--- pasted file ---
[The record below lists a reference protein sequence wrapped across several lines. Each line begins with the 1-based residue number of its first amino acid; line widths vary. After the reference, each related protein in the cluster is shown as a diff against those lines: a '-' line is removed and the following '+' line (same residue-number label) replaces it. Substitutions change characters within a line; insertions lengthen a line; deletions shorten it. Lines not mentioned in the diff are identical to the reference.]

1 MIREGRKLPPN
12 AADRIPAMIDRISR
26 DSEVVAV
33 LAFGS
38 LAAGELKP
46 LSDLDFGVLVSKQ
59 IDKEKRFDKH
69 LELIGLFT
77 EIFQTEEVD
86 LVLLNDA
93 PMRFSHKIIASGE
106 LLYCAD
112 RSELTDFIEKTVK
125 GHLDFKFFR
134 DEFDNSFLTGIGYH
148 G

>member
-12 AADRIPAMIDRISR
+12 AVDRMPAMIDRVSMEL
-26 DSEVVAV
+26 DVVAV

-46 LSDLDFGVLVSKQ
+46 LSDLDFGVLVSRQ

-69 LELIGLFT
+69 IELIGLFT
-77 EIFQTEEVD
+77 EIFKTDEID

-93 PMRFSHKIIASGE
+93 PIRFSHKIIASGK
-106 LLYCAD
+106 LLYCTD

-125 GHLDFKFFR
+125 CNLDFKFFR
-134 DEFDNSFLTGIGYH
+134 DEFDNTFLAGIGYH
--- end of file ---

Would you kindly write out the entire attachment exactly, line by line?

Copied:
[The record below lists a reference protein sequence wrapped across several lines. Each line begins with the 1-based residue number of its first amino acid; line widths vary. After the reference, each related protein in the cluster is shown as a diff against those lines: a '-' line is removed and the following '+' line (same residue-number label) replaces it. Substitutions change characters within a line; insertions lengthen a line; deletions shorten it. Lines not mentioned in the diff are identical to the reference.]

1 MIREGRKLPPN
12 AADRIPAMIDRISR
26 DSEVVAV
33 LAFGS
38 LAAGELKP
46 LSDLDFGVLVSKQ
59 IDKEKRFDKH
69 LELIGLFT
77 EIFQTEEVD
86 LVLLNDA
93 PMRFSHKIIASGE
106 LLYCAD
112 RSELTDFIEKTVK
125 GHLDFKFFR
134 DEFDNSFLTGIGYH
148 G

>member
-12 AADRIPAMIDRISR
+12 AVDRMPAMIDRVSMEL
-26 DSEVVAV
+26 DVVAV

-46 LSDLDFGVLVSKQ
+46 LSDLDFGVLVSRQ

-69 LELIGLFT
+69 IELIGLFT
-77 EIFQTEEVD
+77 EIFKTDEID

-93 PMRFSHKIIASGE
+93 PIRFSHKIIASGK
-106 LLYCAD
+106 LLYCTD

-125 GHLDFKFFR
+125 CNLDFKFFR
-134 DEFDNSFLTGIGYH
+134 DEFDNTFLAGIGYH